Comparison of N. Atlantic heat storage estimates during the Argo period (1999–2010)
N. C. Wells1, M. Couldrey1, and V. O. Ivchenko21University of Southampton, National Oceanography Centre, Southampton, UK 2Alfred-Wegener Institute, Bremerhaven, Germany
Received: 16 Sep 2013 – Accepted for review: 01 Nov 2013 – Discussion started: 06 Dec 2013
Abstract. Ocean heat storage is an essential component of the climate system and there is considerable interest in its accurate evaluation. There are a number of heat storage products produced by many different groups. These products are derived from Argo as well as other platforms, for example XBT and CTD, in the last decade. Here we compare two heat storage estimates for the North Atlantic 0–2000 m from 10° to 70° N. One derived solely from Argo data whilst the other is derived from Argo and other platforms. It is found that there is a positive trend in heat storage over the period 1999–2010. This trend is influenced by a strong air–sea interaction event in 2009–2010, and this reduces the upward trend 1999–2008 identified previously. Both data sets are consistent with each other for the layer 0–1000 m on a timescale of beyond 1 yr. There are significant differences at sub-annual time scales and in the layer 1000–2000 m.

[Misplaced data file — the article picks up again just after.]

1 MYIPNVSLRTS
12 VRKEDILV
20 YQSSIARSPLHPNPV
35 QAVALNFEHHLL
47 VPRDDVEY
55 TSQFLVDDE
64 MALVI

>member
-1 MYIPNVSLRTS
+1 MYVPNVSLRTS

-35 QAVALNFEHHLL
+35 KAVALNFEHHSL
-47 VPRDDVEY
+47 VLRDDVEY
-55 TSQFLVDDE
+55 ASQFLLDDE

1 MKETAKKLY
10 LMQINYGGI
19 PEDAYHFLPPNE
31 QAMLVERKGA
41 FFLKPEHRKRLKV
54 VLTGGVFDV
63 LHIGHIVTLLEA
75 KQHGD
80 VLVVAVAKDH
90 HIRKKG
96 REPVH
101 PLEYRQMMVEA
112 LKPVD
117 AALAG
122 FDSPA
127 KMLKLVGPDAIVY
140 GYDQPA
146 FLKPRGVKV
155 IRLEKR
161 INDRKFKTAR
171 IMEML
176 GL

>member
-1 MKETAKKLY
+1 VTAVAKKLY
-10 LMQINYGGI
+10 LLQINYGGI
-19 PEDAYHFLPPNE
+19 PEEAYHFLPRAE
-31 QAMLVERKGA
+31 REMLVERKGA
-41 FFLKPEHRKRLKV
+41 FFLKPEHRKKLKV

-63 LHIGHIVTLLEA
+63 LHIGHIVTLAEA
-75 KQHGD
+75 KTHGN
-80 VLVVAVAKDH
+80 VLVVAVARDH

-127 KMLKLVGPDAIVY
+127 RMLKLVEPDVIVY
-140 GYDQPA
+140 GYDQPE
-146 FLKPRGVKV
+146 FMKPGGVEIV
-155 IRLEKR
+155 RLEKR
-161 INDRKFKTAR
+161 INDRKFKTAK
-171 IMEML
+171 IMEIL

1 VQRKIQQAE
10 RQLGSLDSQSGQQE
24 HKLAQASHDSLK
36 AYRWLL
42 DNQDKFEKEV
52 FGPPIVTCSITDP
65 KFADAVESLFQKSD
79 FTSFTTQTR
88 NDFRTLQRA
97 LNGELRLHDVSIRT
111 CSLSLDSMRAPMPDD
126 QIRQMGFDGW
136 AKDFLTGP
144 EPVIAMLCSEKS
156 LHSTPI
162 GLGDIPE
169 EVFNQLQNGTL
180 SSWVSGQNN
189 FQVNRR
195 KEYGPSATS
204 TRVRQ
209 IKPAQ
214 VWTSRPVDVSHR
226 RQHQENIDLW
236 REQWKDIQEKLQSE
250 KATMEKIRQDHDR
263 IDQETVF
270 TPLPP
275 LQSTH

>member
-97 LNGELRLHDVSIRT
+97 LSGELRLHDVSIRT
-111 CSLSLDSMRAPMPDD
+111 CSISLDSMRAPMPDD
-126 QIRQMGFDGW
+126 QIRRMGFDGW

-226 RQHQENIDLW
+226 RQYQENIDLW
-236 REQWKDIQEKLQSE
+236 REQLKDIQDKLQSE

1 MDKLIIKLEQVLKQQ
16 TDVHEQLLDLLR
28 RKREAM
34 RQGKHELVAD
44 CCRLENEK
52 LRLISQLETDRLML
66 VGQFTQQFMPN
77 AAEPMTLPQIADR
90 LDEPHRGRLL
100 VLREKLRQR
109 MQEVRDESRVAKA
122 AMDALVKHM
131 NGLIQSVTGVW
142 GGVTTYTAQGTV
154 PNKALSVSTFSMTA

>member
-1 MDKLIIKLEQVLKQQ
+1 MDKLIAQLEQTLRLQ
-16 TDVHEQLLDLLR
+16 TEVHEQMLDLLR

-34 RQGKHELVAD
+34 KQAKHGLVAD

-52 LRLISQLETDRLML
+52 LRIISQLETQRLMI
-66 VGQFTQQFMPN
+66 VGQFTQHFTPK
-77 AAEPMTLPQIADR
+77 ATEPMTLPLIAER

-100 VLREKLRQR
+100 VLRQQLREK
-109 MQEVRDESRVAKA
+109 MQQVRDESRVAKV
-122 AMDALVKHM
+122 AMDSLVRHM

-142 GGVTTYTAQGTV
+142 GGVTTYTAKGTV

Wells, N. C., Couldrey, M., and Ivchenko, V. O.: Comparison of N. Atlantic heat storage estimates during the Argo period (1999–2010), Ocean Sci. Discuss., 10, 2363-2398, doi:10.5194/osd-10-2363-2013, 2013.